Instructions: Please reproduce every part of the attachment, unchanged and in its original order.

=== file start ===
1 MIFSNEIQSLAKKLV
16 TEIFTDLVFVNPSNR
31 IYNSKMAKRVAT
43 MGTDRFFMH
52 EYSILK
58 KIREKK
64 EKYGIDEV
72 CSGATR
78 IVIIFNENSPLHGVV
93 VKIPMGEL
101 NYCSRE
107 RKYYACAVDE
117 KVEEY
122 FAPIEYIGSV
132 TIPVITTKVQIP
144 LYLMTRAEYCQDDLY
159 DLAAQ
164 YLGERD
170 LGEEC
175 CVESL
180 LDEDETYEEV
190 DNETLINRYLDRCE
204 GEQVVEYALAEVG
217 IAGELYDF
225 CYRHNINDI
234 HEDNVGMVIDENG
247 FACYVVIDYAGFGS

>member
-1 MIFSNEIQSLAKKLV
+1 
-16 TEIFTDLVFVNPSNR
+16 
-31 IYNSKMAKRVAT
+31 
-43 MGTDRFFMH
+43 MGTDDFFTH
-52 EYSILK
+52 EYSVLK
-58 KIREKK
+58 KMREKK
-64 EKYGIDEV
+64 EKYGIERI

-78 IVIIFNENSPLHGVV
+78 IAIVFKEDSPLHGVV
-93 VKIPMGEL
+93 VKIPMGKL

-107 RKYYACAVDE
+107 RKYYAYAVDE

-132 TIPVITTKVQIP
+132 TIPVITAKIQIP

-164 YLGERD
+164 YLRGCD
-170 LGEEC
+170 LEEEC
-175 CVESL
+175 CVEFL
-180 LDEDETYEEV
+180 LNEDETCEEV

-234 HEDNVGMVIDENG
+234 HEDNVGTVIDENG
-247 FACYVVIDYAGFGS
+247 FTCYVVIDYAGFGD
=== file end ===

1 MIFSNEIQSLAKKLV
16 TEIFTDLVFVNPSNR
31 IYNSKMAKRVAT
43 MGTDRFFMH
52 EYSILK
58 KIREKK
64 EKYGIDEV
72 CSGATR
78 IVIIFNENSPLHGVV
93 VKIPMGEL
101 NYCSRE
107 RKYYACAVDE
117 KVEEY
122 FAPIEYIGSV
132 TIPVITTKVQIP
144 LYLMTRAEYCQDDLY
159 DLAAQ
164 YLGERD
170 LGEEC
175 CVESL
180 LDEDETYEEV
190 DNETLINRYLDRCE
204 GEQVVEYALAEVG
217 IAGELYDF
225 CYRHNINDI
234 HEDNVGMVIDENG
247 FACYVVIDYAGFGS

>member
-1 MIFSNEIQSLAKKLV
+1 
-16 TEIFTDLVFVNPSNR
+16 
-31 IYNSKMAKRVAT
+31 
-43 MGTDRFFMH
+43 MGTDDFFTH
-52 EYSILK
+52 EYSVLK
-58 KIREKK
+58 KMREKK
-64 EKYGIDEV
+64 EKYGIERI

-78 IVIIFNENSPLHGVV
+78 IAIVFKEDSPLHGVV
-93 VKIPMGEL
+93 VKIPMGKL

-107 RKYYACAVDE
+107 RKYYAYAVDE

-132 TIPVITTKVQIP
+132 TIPVITAKIQIP

-164 YLGERD
+164 YLRGCD
-170 LGEEC
+170 LEEEC
-175 CVESL
+175 CVEFL
-180 LDEDETYEEV
+180 LNEDETCEEV

-234 HEDNVGMVIDENG
+234 HEDNVGTVIDENG
-247 FACYVVIDYAGFGS
+247 FTCYVVIDYAGFGD